|FOR IMMEDIATE RELEASE
March 19, 2009
HHC Announces Service and Workforce Reductions In Response to State Budget Cuts and Higher Costs of Operations While Serving Growing Number of Uninsured New Yorkers
New York, NY - March 19, 2009— The New York City Health and Hospitals Corporation today announced a plan to reduce its next fiscal year budget by $105 million to address unprecedented financial challenges created by a $66 million cut to HHC’s Medicaid reimbursement already imposed by the State this fiscal year, along with growing expenses resulting from a sharp spike in uninsured patients, increased wage and fringe benefits, and the rising costs of drugs and medical supplies. The gap-closing plan contains projected savings from operational efficiency measures, improved revenue collection, and targeted service reductions that include closing or downsizing 10 hospital-based and 10 community-based programs, and reducing the HHC workforce by approximately 400 positions through attrition and layoffs to take effect by July 1, 2009.
The cutbacks announced today are only the first round of reductions that HHC will need to implement to address a $316 million shortfall for the coming fiscal year. The city’s public hospitals, nursing homes, and health clinics also face proposed State Medicaid cuts that would widen the budget gap for the next fiscal year by as much as another $300 million.
“HHC is the single largest healthcare safety net in the state. It cost nearly $850 million to care for the 450,000 uninsured New York State residents without health insurance who relied on our services last year. The City of New York has contributed more than $500 million annually to support the cost of serving the uninsured, while the State contributes a mere $50 million,” said HHC President Alan D. Aviles. “Now that the State has received nearly $10 billion of federal stimulus money intended to shore up the Medicaid program and the healthcare safety net in these economically perilous times, we hope our state leaders will rethink the proposed cuts and support, rather than undermine, our public hospital system.”
The HHC plan includes savings of $23.3 million from operational and procurement efficiencies; $34.4 million from optimizing revenue collection; $20.3 million from cost reduction measures such as ending consultant contracts, curbing use of per diem staff and cutting the health marketing and advertising budget; and $26 million from service reductions, staff attrition, and layoffs.
“The measures we are taking today are necessary first steps to ensure the viability of our public hospital system at the very time that the number of uninsured New Yorkers we serve has skyrocketed to 450,000 – up 8% in the last year alone.” said Aviles. “We are doing all we can to help reduce our share of the escalating healthcare costs affecting the entire country. We continue to achieve savings through greater efficiency by leveraging our purchasing power to lower procurement costs, reducing waste, streamlining operations and consolidating services. But the pace and the magnitude of Medicaid cuts, together with increasing expenses that we don’t fully control, now leave us no choice but to begin curtailing healthcare services to our communities.”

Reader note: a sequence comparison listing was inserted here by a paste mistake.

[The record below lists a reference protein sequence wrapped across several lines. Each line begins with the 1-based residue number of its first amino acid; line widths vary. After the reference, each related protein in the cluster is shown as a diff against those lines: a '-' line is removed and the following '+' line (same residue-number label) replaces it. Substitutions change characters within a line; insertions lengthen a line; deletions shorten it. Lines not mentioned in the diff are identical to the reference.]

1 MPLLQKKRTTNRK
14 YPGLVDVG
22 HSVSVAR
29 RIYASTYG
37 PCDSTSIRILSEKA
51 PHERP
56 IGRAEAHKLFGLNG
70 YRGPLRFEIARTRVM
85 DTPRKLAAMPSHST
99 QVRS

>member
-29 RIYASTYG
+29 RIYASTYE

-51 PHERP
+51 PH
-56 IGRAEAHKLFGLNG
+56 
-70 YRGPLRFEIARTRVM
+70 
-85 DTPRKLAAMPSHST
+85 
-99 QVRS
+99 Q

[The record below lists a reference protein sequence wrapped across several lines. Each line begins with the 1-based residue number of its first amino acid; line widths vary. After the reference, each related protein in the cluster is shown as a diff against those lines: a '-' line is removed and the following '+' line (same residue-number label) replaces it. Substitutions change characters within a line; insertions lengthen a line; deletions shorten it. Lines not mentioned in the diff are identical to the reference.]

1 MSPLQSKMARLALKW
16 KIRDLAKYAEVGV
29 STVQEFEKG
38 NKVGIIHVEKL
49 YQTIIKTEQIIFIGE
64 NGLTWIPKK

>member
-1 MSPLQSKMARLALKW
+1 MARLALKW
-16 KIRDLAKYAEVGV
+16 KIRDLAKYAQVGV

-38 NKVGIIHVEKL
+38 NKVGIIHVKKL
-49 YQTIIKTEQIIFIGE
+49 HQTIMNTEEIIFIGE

The cost-cutting actions most directly affecting service delivery include the closure of 4 school based mental health programs, 4 community clinics, 3 satellite pharmacies, 2 hospital-based case management programs, two mental health day treatment programs, and a hospital-based therapy program for TB patients. Three other hospital-based programs will be consolidated with reduced staffing for greater efficiency. The service reductions focused on programs that are disproportionately under funded and would have a limited impact on patients because HHC would be able to identify sufficient capacity to redirect patients to services elsewhere.
“We have worked hard to limit service reductions and will ensure that patients affected by these changes can receive care elsewhere in our system or in the community,” added Aviles. “Even as we struggle to do more with less, we are determined not to sacrifice the hard-earned gains in quality of care and patient safety that have garnered national recognition in recent years.”
Required program closure plans, which detail how patients will be redirected to alternative services either within the HHC system or in the community, will be submitted to the relevant state authorities next month. HHC expects all the closures to be finalized by the end of June.
The workforce reduction target of 400 will be reached by not filling approximately 200 expected vacancies over the next three months and 200 layoffs that will occur between now and July 1, 2009, the beginning of HHC’s new fiscal year.
“Additional reductions, including more service cuts and layoffs, are imminent in order to deal with our current operating revenue shortfall. However, the outcome of the State budget negotiations in Albany will ultimately determine the magnitude of any future cuts," Aviles said.
The New York City Health and Hospitals Corporation, the largest municipal hospital and health care system in the country, is a $5.3 billion public benefit corporation that serves 1.3 million New Yorkers and nearly 450,000 who are uninsured. HHC provides medical, mental health and substance abuse services through its 11 acute care hospitals, four skilled nursing facilities, six large diagnostic and treatment centers and more than 80 community based clinics. HHC has its own managed care health plan, MetroPlus, and a home care agency, Health and Home Care, that provides health services at home for New Yorkers. For more information visit www.nyc.gov/hhc
HHC Budget Gap Closing Plan Highlights